North London can boastfully lay claim to grime pioneers JME and Skepta, the founders of Boy Better Know, Lethal Bizzle, and more recently, MC’s such as Meridian Dan and Capo Lee. Yet the North London rapper arguably getting the biggest online buzz currently has little in common with his predecessors. Jimothy Lacoste, real name Timothy Gonzalez, is a lo-fi bedroom rapper carving out a niche for himself in the London rap scene.
Where grime captures the grit and aggressiveness of life on the street, Jimothy does the opposite. He revels in the mundane, in the difficulty of occupying Summer days, or in not taking drugs. ‘Subway System’, his breakout hit approaching 300k views on YouTube, is an ode to the Underground. He raps, “Businessman, you’re standing too close to the yellow line/ C’mon bro, you’re making me not feel fine/ Plus your bags in front of your legs, you’re out of your mind” – it’s about as uninteresting as a topic can be, and yet, in his deadpan half-rap delivery, it becomes fun. Coupled with the music video that features him dancing down train carriages with bemused onlookers, the song becomes incredibly enjoyable.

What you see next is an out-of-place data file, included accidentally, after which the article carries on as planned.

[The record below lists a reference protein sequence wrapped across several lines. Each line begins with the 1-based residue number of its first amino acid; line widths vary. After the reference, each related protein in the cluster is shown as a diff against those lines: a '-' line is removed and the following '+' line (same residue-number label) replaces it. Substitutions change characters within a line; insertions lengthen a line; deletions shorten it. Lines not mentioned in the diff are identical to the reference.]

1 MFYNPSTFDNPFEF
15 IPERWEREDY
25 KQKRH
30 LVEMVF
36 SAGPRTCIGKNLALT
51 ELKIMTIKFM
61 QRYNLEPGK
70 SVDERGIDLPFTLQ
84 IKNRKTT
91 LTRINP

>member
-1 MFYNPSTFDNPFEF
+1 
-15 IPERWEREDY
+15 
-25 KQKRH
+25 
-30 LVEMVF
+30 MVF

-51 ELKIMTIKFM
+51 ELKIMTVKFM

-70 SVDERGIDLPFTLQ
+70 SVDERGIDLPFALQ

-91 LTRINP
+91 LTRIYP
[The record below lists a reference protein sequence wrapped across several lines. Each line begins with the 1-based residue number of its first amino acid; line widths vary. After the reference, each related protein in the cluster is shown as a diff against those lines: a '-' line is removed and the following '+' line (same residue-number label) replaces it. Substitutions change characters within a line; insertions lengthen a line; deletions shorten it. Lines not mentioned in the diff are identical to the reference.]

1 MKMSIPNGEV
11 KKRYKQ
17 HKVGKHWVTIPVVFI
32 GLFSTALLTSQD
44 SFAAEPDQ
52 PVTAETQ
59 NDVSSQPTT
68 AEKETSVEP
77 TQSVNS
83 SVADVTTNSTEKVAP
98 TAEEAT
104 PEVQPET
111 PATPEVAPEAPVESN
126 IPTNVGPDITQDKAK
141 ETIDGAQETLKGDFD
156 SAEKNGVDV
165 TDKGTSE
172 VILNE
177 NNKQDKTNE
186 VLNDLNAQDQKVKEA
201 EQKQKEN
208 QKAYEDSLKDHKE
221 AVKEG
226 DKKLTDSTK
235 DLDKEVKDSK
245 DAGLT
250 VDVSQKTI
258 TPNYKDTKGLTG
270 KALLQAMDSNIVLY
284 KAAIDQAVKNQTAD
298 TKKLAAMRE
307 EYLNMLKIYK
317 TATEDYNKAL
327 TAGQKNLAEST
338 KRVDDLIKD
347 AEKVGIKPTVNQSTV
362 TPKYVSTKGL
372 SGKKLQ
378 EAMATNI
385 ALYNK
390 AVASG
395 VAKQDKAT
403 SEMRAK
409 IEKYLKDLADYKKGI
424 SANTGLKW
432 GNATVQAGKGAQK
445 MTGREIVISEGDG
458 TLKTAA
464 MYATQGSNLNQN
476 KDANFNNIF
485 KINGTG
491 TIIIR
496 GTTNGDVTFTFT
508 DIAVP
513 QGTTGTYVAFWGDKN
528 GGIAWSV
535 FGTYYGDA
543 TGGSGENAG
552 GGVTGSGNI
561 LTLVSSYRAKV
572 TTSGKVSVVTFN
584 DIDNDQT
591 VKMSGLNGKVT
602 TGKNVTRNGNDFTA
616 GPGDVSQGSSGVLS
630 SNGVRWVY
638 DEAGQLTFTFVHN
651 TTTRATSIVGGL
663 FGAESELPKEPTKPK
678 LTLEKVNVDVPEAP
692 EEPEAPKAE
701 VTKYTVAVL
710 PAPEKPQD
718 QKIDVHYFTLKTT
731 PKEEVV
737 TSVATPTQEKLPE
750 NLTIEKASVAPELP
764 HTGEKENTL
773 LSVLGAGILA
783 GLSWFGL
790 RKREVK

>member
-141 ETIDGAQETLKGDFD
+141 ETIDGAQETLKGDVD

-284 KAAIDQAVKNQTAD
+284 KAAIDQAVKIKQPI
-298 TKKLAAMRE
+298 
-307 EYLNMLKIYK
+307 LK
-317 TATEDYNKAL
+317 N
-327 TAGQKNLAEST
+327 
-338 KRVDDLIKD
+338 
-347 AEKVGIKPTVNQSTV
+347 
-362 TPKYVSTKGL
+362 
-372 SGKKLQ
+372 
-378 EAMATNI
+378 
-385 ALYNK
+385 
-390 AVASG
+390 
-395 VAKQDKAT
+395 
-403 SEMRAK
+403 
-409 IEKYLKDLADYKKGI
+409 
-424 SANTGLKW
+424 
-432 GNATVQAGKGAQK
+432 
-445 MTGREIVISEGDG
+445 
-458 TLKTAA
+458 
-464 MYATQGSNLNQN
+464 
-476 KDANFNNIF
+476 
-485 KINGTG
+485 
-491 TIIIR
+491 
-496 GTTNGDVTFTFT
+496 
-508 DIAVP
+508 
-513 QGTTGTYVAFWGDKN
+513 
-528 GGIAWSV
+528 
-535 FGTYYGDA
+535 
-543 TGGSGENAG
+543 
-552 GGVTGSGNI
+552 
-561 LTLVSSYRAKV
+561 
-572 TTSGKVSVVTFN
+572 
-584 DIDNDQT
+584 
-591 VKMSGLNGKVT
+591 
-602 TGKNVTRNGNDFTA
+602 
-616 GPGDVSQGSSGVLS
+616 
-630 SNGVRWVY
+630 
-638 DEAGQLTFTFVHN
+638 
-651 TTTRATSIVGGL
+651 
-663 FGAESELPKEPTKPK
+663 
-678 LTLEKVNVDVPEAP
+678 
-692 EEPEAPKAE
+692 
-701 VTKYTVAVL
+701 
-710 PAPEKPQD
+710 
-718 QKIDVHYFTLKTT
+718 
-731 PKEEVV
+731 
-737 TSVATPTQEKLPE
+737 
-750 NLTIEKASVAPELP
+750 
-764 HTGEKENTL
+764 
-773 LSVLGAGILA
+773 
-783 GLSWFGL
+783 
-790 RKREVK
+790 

The historic magazine Boy’s Own labels the 18-year-old as a revamped Mike Skinner from The Streets, and rightly so. It’s not just that same spoken-word delivery that unites them though, but the parody of rap. In a day and age where the genre, particularly in the US, has become centred more than ever on drug use and money, it’s refreshing to hear lyrics like, “We’ll have mad fun cause we’re always getting paid/ Shopping at Waitrose nearly every day,” and “So get a little hobby, give meaning to, your life/ Then ten to fifteen years you could be a healthy happy wife/ You can’t be doing more drugs than Kate Moss/ That’s how I know you’re heading for a crazy loss“.
Equally, where the Soundcloud generation is making beats ever murkier, it’s refreshing to hear Jimothy’s chirpy, horn-infused, iPad-crafted instrumentals. They’re far lighter and less oppressive than most beats you hear these days, in the spirit of the early days of Chance the Rapper, though with far less finesse.
But for Jimothy, that’s fine. The lack of finesse is all part of the charm. The videos and production are consciously low-budget because he’s about an attitude, a positivity, having the right outlook on life despite the culture holding you back. ‘Subway System’ rightly laments the social awkwardness of Londoners on their daily grind, and ‘Future Bae’ mocks the perfectionist image that apps like Tinder have caused us to create.
As he says on one of his tracks, “Jimothy is blessed, he’s loving his lifestyle/ Riding these lines since young, going mad miles“. With that positivity, may Jimothy Lacoste ride on and on.